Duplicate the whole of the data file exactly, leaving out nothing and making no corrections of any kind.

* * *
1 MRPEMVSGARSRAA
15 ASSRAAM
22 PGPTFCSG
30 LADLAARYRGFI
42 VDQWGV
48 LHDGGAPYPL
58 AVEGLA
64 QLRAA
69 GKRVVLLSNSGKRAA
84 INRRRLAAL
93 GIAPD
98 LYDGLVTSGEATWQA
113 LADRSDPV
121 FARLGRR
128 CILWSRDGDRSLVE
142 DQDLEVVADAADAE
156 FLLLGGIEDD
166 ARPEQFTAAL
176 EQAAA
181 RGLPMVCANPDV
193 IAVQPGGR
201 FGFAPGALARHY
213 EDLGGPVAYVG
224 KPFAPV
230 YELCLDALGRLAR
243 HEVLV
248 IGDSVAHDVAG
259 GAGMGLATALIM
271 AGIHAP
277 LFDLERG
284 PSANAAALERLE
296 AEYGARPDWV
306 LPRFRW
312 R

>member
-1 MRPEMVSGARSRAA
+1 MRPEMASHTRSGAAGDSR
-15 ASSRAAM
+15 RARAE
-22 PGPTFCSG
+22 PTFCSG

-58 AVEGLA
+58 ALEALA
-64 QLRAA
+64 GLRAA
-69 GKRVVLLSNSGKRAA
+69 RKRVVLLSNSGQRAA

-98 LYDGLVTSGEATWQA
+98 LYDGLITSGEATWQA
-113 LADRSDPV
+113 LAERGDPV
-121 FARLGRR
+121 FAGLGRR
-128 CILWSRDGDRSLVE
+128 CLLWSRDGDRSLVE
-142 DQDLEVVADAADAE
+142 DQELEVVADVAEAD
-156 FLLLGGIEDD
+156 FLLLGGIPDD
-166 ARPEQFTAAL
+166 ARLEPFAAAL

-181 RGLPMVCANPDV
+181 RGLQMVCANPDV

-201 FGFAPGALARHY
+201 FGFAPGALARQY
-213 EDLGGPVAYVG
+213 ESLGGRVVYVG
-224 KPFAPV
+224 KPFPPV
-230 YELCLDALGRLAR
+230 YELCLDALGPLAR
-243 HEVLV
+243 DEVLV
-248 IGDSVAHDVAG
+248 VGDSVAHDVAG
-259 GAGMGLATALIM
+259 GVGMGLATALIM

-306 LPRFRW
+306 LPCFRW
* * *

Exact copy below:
1 MRPEMVSGARSRAA
15 ASSRAAM
22 PGPTFCSG
30 LADLAARYRGFI
42 VDQWGV
48 LHDGGAPYPL
58 AVEGLA
64 QLRAA
69 GKRVVLLSNSGKRAA
84 INRRRLAAL
93 GIAPD
98 LYDGLVTSGEATWQA
113 LADRSDPV
121 FARLGRR
128 CILWSRDGDRSLVE
142 DQDLEVVADAADAE
156 FLLLGGIEDD
166 ARPEQFTAAL
176 EQAAA
181 RGLPMVCANPDV
193 IAVQPGGR
201 FGFAPGALARHY
213 EDLGGPVAYVG
224 KPFAPV
230 YELCLDALGRLAR
243 HEVLV
248 IGDSVAHDVAG
259 GAGMGLATALIM
271 AGIHAP
277 LFDLERG
284 PSANAAALERLE
296 AEYGARPDWV
306 LPRFRW
312 R

>member
-1 MRPEMVSGARSRAA
+1 MRPEMASHTRSGAAGDSR
-15 ASSRAAM
+15 RARAE
-22 PGPTFCSG
+22 PTFCSG

-58 AVEGLA
+58 ALEALA
-64 QLRAA
+64 GLRAA
-69 GKRVVLLSNSGKRAA
+69 RKRVVLLSNSGQRAA

-98 LYDGLVTSGEATWQA
+98 LYDGLITSGEATWQA
-113 LADRSDPV
+113 LAERGDPV
-121 FARLGRR
+121 FAGLGRR
-128 CILWSRDGDRSLVE
+128 CLLWSRDGDRSLVE
-142 DQDLEVVADAADAE
+142 DQELEVVADVAEAD
-156 FLLLGGIEDD
+156 FLLLGGIPDD
-166 ARPEQFTAAL
+166 ARLEPFAAAL

-181 RGLPMVCANPDV
+181 RGLQMVCANPDV

-201 FGFAPGALARHY
+201 FGFAPGALARQY
-213 EDLGGPVAYVG
+213 ESLGGRVVYVG
-224 KPFAPV
+224 KPFPPV
-230 YELCLDALGRLAR
+230 YELCLDALGPLAR
-243 HEVLV
+243 DEVLV
-248 IGDSVAHDVAG
+248 VGDSVAHDVAG
-259 GAGMGLATALIM
+259 GVGMGLATALIM

-306 LPRFRW
+306 LPCFRW